Size - All coffee machines will fit on your kitchen counter, however cafetieres are greatly smaller compared to larger pump machines.


A microwave oven is able to heat foods in much less time than is needed in a conventional oven. This makes them ideal for operations such as defrosting food, heating liquids, and reheating leftovers. Cooking with one does require some adjustments, however, since meats and baked goods will not brown as well as they do in a conventional oven or under a grill.

Size - Microwaves are designed to be smaller than your oven or cooker and fit onto your kitchen counters. Their average size is 60cm in width, 15cm in height and 40cm in depth.

Power - Microwave power is measured in watts, and their power can range from 800W to 1200W. A higher wattage, a quicker cooking time.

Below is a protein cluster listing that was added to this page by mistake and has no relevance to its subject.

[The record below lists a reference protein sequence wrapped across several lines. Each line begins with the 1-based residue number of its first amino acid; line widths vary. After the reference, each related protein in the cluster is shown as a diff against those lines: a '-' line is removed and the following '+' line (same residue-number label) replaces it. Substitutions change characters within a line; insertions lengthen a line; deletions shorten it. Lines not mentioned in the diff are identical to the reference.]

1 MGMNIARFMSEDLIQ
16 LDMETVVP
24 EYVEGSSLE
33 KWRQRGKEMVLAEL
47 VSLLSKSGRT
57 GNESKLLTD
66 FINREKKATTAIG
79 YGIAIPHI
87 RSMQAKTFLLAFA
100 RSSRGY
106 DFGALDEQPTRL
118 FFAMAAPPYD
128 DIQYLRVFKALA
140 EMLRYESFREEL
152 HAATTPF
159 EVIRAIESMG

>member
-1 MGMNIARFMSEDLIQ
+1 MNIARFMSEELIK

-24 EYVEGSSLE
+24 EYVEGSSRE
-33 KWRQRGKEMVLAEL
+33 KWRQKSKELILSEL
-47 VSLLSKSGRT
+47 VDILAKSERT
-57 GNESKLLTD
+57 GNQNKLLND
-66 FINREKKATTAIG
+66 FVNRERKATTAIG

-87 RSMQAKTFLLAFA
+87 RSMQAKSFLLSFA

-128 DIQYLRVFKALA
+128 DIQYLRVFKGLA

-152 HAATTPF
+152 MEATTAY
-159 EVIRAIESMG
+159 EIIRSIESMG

Capacity - Microwave capacity is measured in litres, and can range from 17 litres to 32litres. The average capacity being 27 litres.


Microwave Only - The simplest of them all, the microwave-only option can heat up, defrost, steam and reheat food.

Microwave with Grill - With all the basic functions of the microwave-only, plus the addition of a grill. You are now able to grill meats and fish using the grill or crisp and cook meals using the 2-in-1 function.

Combi - More similar to a mini oven with it’s microwave, grill and convection oven (possibly a steam function too), a combi oven is a solution for homes with smaller kitchens or as a cheaper alternative to a cooker or oven.

Integrated - Integrated microwaves are especially useful if you are conscious of your house’s appearance as they are able to be hidden within cupboards for a tidier, cleaner look.

Programmes - Microwaves will differ with what programmes they are able to perform, but here are the most commonly found programmes: